Almighty close to the same time the Magna Carta was being written, a Group of about 14 strong or so under the Chairman of Kintu met at Nnono in Busujju and set out to write Buganda’s Unwritten Constitution. Like the British Counter Part, the Constitution Promulgated the Creation of an Executive, A Judiciary, and a Legislature and a Defense Force.
This was headed by the King ( Kabaka) King Mother ( Namasole) Prime Minister ( Katikkiro) Parliament ( Lukiiko), a Hieracacy of Appointed Chiefs ( Abakungu) from Ssaza, through Gombolola, Miruka down to Batongole. And there was a House of Lords ( Abataka) though, unlike the British, these are Hereditary and are appointed independently by the Clans. These are the ones who kept the Kingdom going when the Appointed Govt. Was destroyed at the Massacre at Mengo.
Every Clan was given a specific role to play so that everyone through his clan, feels part of the system.
Jusice was cadministered through Ebitawuluzi ( Local Courts) with provision to appeal through the Katikkiro right up to the Kabaka. And if still not satisfied, one could appeal to Amaduuda ( Supreme Court of Appeal). Over time, other Courts such as that of Kasujju Lubinga of the Lugave clan (to try Members of the Royal Family), Kisekwa, ( to resolve Clan disputes) and Omutaka Kibaale of the Mpeewo Clan who tries the Kabaka (and acts as Regent when the Kabaka goes to the warpath).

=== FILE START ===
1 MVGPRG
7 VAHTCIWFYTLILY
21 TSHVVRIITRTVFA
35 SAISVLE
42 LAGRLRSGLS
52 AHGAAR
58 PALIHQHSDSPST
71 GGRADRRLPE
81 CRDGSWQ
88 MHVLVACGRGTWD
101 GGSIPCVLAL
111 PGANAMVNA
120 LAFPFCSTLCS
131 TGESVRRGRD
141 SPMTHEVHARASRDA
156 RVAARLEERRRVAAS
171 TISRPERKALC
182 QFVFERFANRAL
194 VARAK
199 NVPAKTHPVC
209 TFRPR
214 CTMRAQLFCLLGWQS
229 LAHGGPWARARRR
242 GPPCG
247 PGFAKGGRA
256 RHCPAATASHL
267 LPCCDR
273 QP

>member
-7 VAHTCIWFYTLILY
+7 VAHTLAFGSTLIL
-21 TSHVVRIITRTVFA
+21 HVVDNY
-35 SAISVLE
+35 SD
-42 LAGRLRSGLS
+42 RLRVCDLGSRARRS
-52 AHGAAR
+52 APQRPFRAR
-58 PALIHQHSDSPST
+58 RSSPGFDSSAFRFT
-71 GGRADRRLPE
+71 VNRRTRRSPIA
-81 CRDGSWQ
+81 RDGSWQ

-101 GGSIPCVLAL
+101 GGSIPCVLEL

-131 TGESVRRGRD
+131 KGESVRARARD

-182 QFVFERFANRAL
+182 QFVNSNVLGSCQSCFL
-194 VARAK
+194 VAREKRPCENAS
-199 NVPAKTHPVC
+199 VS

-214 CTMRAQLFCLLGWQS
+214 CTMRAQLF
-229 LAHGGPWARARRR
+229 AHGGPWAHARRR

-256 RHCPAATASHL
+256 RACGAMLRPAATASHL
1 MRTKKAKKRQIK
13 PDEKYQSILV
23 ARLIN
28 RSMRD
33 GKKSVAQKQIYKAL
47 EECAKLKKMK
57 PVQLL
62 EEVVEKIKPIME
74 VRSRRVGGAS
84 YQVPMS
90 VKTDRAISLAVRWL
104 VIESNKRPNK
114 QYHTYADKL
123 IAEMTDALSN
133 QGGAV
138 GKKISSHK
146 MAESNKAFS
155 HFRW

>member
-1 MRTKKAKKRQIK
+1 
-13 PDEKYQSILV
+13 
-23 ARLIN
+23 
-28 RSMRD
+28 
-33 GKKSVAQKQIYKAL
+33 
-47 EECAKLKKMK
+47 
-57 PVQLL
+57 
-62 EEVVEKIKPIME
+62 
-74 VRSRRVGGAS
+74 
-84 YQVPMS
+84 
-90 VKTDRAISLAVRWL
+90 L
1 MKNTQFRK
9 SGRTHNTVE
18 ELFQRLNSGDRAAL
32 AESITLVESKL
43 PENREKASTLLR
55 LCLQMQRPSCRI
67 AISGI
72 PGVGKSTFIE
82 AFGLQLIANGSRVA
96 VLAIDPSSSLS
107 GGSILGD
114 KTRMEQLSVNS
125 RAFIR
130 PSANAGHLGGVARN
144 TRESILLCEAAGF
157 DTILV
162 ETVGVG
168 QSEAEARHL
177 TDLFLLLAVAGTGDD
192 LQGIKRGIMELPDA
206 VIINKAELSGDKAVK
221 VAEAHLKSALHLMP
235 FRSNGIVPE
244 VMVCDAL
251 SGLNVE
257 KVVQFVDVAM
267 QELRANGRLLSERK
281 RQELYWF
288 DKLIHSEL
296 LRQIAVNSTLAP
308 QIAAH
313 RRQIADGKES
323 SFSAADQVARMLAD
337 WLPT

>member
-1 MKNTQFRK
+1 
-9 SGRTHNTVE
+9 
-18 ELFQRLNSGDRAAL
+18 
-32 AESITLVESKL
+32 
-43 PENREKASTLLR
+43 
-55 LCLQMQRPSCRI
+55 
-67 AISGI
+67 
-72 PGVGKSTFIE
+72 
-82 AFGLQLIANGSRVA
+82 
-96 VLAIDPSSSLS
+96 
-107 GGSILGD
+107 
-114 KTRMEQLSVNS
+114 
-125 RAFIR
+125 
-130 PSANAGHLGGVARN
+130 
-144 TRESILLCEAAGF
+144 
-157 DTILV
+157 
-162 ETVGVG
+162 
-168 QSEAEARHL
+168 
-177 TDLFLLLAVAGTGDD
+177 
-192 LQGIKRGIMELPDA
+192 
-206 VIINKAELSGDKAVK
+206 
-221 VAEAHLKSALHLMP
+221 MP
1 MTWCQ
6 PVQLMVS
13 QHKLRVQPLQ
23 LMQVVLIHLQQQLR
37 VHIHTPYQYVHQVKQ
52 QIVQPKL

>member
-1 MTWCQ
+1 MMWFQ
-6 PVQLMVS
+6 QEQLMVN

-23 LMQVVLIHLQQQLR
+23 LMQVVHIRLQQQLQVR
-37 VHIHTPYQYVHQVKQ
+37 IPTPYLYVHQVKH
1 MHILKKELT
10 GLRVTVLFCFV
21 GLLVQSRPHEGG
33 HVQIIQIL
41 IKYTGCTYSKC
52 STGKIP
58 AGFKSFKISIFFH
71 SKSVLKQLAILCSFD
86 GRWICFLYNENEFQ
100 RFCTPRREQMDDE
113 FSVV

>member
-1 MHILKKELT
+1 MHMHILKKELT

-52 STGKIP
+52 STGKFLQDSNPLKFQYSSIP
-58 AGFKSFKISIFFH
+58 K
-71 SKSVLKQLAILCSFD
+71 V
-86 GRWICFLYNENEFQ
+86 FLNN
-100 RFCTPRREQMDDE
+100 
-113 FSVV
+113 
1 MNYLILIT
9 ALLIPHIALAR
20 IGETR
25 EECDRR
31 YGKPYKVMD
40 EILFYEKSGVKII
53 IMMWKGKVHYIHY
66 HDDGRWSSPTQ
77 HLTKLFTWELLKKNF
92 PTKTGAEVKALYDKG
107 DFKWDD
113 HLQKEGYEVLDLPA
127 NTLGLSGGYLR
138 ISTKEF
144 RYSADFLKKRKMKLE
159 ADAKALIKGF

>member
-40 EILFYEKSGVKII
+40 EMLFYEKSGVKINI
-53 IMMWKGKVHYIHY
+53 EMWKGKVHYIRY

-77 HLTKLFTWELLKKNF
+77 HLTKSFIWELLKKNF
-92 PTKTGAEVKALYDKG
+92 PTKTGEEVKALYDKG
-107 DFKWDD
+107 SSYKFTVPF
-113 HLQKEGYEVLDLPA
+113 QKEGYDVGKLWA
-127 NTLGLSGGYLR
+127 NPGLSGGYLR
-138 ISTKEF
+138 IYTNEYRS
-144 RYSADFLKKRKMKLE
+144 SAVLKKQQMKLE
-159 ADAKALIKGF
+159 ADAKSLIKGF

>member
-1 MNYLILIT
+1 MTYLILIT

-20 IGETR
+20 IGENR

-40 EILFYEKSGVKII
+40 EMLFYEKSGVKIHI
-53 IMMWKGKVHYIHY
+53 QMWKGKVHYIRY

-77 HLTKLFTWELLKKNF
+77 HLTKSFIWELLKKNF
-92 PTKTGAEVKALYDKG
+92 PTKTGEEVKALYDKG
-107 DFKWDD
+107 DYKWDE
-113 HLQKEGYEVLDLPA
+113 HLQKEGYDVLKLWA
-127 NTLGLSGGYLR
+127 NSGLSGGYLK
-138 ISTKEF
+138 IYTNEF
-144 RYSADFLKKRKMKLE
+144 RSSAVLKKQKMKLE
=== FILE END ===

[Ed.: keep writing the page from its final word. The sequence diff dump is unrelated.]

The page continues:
Yes. Even the Kabaka of Buganda can be tried. In Traditional Buganda, the Kabaka used to send his children to stay with Commoners so that they get the feel. Daudi Chwa, father of Muteesa, sent the young prince to stay with a chief called Mugwanya. The young boy thought he had bern disowned by getting sent out of the Palace. He reported his father to Kibaale who summoned and tried the Kabaka. The Kabaka lost the case and was ordered to pay the aggrieved prince a cow.
Although there was no standing Army, there was Omujaasi ( Army Commander) and an Admiral of the Navy ( Gabunga of the Mamba Clan).
And then, there were the Education and Leadership Training Centres (Ebisaakaate ) which existed at every Chiefs Residence, and in the Kabaka’s Palace where Abagalala n’Abasebeyi ( pages) learnt the ropes. The most famous of those who rose through this was Katikkiro Gulemye Kaggwa who was a Page at Ssekabaka Mwanga Basammula’s Court. So were the Uganda Martyrs. The, Naabagereka has re established the Kisaakaate.
Taxes were collected by the Chiefs in the form of Envujjo n’Obusuulu and taken to Enkuluze ( Treasury). Infact, what the Katikkiro is doing in the form of Ettoffaali is nothing new. The only difference is that he comes to collect it instead of the Chiefs taking it to him.
All this came to an end ( a temporary end) at about down on tuesday the 24th of May 1966.